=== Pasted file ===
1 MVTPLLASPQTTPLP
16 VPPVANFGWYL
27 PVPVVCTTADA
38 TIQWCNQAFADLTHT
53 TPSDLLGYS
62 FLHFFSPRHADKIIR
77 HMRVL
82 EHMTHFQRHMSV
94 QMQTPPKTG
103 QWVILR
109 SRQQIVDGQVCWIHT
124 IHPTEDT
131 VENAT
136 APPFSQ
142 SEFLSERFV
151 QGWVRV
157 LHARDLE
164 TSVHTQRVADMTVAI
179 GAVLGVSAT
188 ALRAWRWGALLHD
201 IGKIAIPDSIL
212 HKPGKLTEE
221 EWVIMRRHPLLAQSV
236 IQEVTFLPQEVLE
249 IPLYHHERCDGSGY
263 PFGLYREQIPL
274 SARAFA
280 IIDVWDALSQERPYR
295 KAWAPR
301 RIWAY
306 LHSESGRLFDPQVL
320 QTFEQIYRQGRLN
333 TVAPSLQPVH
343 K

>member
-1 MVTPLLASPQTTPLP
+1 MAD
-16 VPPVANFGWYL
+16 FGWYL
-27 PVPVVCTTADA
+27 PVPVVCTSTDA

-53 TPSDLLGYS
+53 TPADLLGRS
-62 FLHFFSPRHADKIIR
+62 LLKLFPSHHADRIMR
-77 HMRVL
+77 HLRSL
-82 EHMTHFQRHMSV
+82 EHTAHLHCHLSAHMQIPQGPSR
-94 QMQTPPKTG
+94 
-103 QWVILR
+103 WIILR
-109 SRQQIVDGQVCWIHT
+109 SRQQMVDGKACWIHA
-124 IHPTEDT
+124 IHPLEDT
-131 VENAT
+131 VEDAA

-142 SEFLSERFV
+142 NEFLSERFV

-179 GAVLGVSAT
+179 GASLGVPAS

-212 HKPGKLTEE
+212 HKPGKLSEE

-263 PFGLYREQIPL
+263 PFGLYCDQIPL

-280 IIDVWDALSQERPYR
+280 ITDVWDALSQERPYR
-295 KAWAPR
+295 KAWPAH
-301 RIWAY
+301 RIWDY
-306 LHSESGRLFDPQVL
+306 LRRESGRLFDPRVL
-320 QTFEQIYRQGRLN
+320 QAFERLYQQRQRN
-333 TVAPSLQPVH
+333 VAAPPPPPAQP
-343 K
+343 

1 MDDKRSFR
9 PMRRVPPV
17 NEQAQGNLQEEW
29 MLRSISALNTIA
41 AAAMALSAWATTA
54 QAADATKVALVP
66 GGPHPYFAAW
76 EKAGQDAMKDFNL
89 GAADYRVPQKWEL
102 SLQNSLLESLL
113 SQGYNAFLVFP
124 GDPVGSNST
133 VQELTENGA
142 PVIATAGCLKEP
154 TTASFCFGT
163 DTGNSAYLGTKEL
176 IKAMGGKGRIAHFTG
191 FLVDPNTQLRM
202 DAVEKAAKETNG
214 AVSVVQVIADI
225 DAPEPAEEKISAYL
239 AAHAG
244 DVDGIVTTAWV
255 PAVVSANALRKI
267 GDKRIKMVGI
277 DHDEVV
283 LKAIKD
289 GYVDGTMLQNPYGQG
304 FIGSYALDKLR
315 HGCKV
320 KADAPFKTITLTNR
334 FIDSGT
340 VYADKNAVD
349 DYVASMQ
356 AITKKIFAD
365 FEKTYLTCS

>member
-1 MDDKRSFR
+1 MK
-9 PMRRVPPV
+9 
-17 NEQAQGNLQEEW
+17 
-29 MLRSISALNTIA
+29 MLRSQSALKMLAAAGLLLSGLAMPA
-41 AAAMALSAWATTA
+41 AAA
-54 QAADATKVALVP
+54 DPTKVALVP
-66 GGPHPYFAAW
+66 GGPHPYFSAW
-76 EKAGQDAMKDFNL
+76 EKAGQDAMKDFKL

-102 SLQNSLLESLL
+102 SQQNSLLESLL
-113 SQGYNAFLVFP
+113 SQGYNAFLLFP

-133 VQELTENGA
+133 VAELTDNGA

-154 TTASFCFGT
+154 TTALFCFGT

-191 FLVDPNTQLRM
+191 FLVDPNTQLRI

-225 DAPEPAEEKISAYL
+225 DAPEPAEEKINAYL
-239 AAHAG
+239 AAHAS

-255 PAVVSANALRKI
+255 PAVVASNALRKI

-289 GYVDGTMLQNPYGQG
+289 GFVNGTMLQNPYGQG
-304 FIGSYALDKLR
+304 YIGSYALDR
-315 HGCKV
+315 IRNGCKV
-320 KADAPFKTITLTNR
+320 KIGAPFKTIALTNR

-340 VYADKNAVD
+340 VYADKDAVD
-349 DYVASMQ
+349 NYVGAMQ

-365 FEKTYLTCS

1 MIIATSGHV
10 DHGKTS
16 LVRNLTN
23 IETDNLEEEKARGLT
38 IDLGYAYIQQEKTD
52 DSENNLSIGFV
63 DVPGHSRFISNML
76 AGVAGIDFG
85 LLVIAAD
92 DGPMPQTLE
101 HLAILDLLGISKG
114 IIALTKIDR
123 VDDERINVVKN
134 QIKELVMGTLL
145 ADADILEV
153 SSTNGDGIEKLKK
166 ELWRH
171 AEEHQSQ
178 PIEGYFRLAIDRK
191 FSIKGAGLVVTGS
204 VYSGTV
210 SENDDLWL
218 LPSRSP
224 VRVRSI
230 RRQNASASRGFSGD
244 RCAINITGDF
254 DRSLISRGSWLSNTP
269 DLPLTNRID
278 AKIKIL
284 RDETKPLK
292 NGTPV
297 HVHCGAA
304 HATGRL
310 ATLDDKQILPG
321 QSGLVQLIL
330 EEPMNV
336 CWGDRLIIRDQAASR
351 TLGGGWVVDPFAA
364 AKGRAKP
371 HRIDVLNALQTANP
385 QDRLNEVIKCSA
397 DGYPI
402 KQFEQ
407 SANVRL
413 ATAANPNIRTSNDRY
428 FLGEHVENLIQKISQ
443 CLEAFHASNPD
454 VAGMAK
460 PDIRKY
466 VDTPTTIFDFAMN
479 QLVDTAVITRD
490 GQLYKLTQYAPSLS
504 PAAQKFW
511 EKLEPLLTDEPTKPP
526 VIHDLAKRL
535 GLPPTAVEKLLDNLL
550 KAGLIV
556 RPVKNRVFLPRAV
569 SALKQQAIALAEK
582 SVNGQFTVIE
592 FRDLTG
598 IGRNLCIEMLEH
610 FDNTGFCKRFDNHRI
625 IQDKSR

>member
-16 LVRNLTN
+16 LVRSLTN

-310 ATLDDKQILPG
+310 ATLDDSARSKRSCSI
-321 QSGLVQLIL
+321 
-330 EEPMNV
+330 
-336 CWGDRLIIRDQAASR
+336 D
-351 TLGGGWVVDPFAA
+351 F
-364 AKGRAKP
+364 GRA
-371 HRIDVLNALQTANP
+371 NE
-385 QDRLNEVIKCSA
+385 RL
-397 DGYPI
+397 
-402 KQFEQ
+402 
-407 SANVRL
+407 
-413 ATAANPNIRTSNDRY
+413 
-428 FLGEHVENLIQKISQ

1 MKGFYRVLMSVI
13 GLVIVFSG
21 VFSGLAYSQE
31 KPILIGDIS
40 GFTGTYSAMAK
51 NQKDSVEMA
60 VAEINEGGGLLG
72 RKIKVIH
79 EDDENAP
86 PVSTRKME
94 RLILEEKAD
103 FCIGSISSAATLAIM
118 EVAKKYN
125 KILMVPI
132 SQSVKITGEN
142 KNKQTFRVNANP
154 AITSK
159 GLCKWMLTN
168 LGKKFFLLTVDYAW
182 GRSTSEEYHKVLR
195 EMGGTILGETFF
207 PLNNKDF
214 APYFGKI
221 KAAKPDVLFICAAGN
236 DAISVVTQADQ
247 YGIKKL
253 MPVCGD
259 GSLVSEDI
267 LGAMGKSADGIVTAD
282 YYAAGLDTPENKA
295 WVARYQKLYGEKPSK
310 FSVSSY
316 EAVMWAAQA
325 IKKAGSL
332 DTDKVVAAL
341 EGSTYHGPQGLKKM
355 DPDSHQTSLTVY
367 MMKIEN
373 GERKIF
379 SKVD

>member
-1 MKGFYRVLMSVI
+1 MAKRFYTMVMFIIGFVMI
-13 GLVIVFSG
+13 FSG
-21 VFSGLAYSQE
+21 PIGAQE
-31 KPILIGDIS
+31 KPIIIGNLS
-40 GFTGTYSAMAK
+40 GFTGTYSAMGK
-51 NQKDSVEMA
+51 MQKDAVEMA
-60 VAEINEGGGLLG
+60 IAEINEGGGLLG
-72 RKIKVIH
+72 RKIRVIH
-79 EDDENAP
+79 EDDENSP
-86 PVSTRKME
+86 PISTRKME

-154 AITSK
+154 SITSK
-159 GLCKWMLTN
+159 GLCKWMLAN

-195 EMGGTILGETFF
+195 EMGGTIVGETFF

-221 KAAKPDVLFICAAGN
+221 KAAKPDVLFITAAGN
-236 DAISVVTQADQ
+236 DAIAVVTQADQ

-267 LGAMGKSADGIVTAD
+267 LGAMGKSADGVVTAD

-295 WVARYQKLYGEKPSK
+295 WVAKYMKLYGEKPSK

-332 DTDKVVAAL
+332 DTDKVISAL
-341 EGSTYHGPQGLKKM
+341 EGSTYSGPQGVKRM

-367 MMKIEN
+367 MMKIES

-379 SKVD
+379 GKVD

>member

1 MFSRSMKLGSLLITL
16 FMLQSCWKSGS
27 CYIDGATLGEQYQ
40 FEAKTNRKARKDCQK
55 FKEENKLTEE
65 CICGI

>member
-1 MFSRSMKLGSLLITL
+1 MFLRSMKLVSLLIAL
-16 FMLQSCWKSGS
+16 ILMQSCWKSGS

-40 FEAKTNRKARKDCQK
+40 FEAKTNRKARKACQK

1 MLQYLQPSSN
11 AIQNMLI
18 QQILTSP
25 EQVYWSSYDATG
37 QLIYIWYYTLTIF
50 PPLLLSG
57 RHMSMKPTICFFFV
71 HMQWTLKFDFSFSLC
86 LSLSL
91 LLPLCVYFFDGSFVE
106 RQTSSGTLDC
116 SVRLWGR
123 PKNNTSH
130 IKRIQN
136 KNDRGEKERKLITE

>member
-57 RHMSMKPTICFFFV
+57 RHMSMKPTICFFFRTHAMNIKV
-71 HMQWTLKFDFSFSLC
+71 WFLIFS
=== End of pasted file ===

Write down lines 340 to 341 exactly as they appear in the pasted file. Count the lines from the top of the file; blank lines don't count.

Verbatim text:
1 MFSRSMKLGSLLITL
16 FMLQSCWKSGS